The exhibition is curated by Jonathan Bober, Andrew W. Mellon Senior Curator of Prints and Drawings, National Gallery of Art; Piero Boccardo, Superintendent of the City Collections of Genoa; and Franco Boggero, director, historic and artistic heritage section, Soprintendenza Archeologia, Belle Arti e Paesaggio, Genoa.

The exhibition is organized by the National Gallery of Art, Washington, and the Scuderie del Quirinale, Rome, with special cooperation from the City and Museums of Genoa. The exhibition is made possible by the Robert Lehman Foundation. Additional funding is provided by The Exhibition Circle of the National Gallery of Art.

The catalogue is now available from Princeton UP:

Jonathan Bober, Piero Boccardo, Franco Boggero, Peter Lukehart, and Andrea Zanini, A Superb Baroque: Art in Genoa, 1600–1750 (Princeton: Princeton University Press in association with the National Gallery of Art, Washington, DC, 2020), 384 pages, ISBN: 978-0691206516, $65 / £54.

Genoa completed its transformation from a faded maritime power into a thriving banking center for Europe in the seventeenth century. The wealth accumulated by its leading families spurred investment in the visual arts on an enormous scale. This volume explores how artists both foreign and native created a singularly rich and extravagant expression of the baroque in works of extraordinary variety, sumptuousness, and exuberance. This art, however, has remained largely hidden behind the facades of the city’s palaces, with few works, apart from those by the school’s great expatriates, found beyond its borders. As a result, the Genoese baroque has been insufficiently considered or appreciated.

Lavishly illustrated, A Superb Baroque is comprehensive, encompassing all the major media and participants. Presented are some 140 select works by the celebrated foreigners drawn to the city and its flourishing environment—from Peter Paul Rubens, Anthony van Dyck, and Giulio Cesare Procaccini to Pierre Puget, Marcantonio Franceschini, and Francesco Solimena; by the major Genoese masters active for much of their careers in other settings—Bernardo Strozzi, Giovanni Benedetto Castiglione, Filippo Parodi, and Alessandro Magnasco; and above all by the brilliantly synthetic but unfamiliar masters who worked primarily in Genoa itself—Gioacchino Assereto, Valerio Castello, Domenico Piola, and Gregorio De Ferrari. Offering three levels of exploration—essays that frame and interpret, section introductions that characterize principal currents and stages, and texts that elucidate individual works—this volume is by far the most extensive study of the Genoese baroque in the English language.

 

Exhibition | Tantra: Enlightenment to Revolution

Posted in books, catalogues, exhibitions by Editor on October 2, 2020

From the press release for the exhibition:

Tantra: Enlightenment to Revolution
The British Museum, London, 24 September — 24 January 2021

Curated by Imma Ramos

A radical philosophy that transformed the religious, cultural, and political landscape of India and beyond is explored in a landmark new exhibition at the British Museum. Supported by the Bagri Foundation, Tantra: Enlightenment to Revolution charts the rise and spread of Tantra, a set of beliefs and rituals that first emerged in India around AD 500. The exhibition explores Tantra’s early medieval transformation of Hinduism and Buddhism, along with its links to the Indian fight for independence and the rise of 1960s counterculture in the West.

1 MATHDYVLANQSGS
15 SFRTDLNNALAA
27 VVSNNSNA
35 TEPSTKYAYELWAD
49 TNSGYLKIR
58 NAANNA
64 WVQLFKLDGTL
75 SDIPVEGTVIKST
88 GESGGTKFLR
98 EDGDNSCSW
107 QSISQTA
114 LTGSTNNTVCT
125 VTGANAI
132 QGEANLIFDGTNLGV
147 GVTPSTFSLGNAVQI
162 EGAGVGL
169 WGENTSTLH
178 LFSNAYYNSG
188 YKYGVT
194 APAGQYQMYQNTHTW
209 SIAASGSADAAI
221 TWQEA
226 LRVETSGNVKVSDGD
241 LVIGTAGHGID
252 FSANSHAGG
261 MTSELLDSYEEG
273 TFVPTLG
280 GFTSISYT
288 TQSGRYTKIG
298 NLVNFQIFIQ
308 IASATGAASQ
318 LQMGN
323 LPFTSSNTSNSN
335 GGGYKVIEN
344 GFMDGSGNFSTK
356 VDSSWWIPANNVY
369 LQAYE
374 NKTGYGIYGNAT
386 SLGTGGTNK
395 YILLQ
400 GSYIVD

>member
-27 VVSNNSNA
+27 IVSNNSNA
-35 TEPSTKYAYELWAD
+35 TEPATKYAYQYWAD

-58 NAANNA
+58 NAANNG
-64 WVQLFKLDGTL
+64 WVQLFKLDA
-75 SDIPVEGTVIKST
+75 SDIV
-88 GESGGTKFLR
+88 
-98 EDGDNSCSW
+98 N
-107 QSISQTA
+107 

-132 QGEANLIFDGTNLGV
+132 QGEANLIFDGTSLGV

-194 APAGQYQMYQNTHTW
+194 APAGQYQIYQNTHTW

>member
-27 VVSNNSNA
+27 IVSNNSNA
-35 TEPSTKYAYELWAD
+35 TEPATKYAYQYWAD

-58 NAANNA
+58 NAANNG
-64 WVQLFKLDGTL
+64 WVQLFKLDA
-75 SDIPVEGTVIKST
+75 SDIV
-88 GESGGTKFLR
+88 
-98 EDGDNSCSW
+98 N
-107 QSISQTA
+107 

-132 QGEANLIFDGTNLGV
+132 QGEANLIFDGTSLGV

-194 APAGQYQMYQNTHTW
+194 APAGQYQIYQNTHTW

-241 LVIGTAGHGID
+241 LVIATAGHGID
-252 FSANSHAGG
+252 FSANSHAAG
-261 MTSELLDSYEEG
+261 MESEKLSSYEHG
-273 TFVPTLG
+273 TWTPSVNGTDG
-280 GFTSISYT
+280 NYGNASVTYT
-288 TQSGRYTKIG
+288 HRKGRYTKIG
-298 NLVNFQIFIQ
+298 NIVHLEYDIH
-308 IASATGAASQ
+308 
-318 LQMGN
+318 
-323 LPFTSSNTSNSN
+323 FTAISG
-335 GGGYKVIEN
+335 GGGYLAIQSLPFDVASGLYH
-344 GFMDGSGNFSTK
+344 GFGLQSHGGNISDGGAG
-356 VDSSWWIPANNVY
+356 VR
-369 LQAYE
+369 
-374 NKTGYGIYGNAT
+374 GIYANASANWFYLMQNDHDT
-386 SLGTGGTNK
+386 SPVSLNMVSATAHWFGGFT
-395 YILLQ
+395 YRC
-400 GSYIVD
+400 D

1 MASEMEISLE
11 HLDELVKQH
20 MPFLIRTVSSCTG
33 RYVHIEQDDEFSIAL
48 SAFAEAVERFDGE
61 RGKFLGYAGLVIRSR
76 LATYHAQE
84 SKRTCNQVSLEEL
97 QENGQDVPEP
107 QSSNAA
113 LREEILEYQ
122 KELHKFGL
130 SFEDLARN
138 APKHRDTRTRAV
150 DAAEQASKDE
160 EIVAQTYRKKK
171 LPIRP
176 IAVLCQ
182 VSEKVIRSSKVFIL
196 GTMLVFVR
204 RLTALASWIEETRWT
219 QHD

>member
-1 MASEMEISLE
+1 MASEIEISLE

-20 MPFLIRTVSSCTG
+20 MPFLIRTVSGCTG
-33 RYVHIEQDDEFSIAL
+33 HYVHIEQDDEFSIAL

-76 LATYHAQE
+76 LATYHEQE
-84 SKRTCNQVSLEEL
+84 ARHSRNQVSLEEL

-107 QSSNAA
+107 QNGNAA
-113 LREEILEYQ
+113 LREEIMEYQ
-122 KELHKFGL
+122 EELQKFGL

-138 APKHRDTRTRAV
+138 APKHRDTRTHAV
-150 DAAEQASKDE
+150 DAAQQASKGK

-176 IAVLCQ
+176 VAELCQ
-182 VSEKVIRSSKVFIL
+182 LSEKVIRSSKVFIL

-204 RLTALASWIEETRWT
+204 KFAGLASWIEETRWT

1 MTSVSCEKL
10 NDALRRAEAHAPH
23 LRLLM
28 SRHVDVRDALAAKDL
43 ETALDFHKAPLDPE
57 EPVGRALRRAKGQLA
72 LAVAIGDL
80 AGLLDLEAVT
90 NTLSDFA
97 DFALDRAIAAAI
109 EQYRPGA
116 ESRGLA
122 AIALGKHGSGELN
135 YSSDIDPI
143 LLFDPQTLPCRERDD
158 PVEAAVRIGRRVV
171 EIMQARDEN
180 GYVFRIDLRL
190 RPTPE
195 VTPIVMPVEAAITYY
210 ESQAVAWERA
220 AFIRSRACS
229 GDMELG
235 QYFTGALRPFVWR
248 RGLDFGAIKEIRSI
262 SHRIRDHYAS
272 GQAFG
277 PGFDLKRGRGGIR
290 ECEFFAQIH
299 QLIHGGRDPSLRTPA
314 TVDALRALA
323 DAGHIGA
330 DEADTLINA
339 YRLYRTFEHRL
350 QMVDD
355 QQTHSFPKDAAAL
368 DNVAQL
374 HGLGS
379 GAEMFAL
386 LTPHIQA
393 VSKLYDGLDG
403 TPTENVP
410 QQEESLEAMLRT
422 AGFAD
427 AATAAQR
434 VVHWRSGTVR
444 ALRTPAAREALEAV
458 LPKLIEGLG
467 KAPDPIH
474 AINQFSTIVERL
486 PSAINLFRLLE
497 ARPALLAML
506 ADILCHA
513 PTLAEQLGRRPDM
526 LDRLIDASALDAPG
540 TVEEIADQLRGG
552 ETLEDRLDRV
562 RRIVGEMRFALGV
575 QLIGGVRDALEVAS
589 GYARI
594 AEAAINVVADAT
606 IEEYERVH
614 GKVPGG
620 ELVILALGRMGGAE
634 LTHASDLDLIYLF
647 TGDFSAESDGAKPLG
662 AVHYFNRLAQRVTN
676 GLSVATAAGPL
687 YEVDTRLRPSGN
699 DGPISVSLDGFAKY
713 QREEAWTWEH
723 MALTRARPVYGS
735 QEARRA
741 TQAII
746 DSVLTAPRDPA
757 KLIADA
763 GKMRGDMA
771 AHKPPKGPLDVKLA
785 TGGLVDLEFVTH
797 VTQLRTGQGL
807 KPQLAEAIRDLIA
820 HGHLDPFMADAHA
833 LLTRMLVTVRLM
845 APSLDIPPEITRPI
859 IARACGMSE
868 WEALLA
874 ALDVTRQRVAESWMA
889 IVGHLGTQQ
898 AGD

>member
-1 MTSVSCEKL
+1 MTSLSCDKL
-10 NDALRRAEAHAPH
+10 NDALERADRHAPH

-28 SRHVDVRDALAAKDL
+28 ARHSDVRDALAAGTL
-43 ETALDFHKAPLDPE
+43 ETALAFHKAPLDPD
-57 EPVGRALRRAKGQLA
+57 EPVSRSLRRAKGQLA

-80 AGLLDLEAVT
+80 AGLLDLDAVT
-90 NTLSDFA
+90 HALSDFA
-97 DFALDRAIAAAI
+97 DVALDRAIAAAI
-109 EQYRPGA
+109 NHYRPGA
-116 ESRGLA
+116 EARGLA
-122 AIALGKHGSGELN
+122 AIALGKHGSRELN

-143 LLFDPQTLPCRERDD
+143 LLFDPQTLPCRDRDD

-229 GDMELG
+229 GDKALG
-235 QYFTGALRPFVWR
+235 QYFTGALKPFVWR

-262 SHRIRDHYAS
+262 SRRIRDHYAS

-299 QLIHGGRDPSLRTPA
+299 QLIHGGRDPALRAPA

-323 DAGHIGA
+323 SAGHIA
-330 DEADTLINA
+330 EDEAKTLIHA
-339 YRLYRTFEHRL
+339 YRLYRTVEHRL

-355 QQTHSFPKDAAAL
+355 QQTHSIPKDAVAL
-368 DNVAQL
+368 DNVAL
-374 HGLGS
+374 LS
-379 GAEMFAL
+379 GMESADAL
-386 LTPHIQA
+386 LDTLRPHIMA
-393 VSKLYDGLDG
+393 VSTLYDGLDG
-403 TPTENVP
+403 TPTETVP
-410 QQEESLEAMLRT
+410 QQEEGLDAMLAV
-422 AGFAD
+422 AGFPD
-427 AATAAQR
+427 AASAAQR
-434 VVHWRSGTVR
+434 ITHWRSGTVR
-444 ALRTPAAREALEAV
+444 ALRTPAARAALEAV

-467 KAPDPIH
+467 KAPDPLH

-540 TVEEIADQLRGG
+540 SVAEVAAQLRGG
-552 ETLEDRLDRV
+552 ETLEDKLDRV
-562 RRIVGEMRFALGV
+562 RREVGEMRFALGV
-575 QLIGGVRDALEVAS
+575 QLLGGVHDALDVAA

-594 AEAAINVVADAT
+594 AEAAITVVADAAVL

Tantra: Enlightenment to Revolution is the first major exhibition in the UK focusing on the history of Tantra and its global impact. It is the very first time the British Museum—which houses one of the biggest and most comprehensive collections of Tantric material in the world—will explore this subject in an exhibition. Over 100 objects will be on show, including masterpieces of sculpture, painting, prints, and ritual objects. Tantra’s impact is evident across Asia’s diverse cultural and religious traditions, but it remains largely unknown—or misrepresented—in the West. Little is known beyond its association to sex and yoga. The exhibition demonstrates that from its inception, Tantra has challenged political, sexual, and gender norms around the world and that it has always been linked to successive waves of revolutionary thought.

Tantra is a philosophy rooted in sacred instructional texts called ‘Tantras’. They take their name from the Sanskrit word ‘tan’, meaning ‘to weave’ or ‘compose’, and are often written in the form of a conversation between a god and goddess. The exhibition will feature four examples of some of the earliest surviving Tantras in the world, on loan from Cambridge University Library. Made in Nepal from around the 12th century, these texts outline a variety of rituals for invoking one of the many all-powerful Tantric deities, including through visualisations (imaginatively identifying with a deity) and yoga. Tantras often also described rituals that transgressed existing social and religious boundaries, such as sexual rites and engagement with intoxicants and the traditionally taboo. Such rituals affirmed all aspects of existence as sacred, including the body and the sensual, in order to achieve liberation and generate power. One example in the exhibition describes the benefits of actively engaging in sexual activity with a partner in order to ultimately transcend desire itself: ‘By passion the world is bound; by passion too it is released’.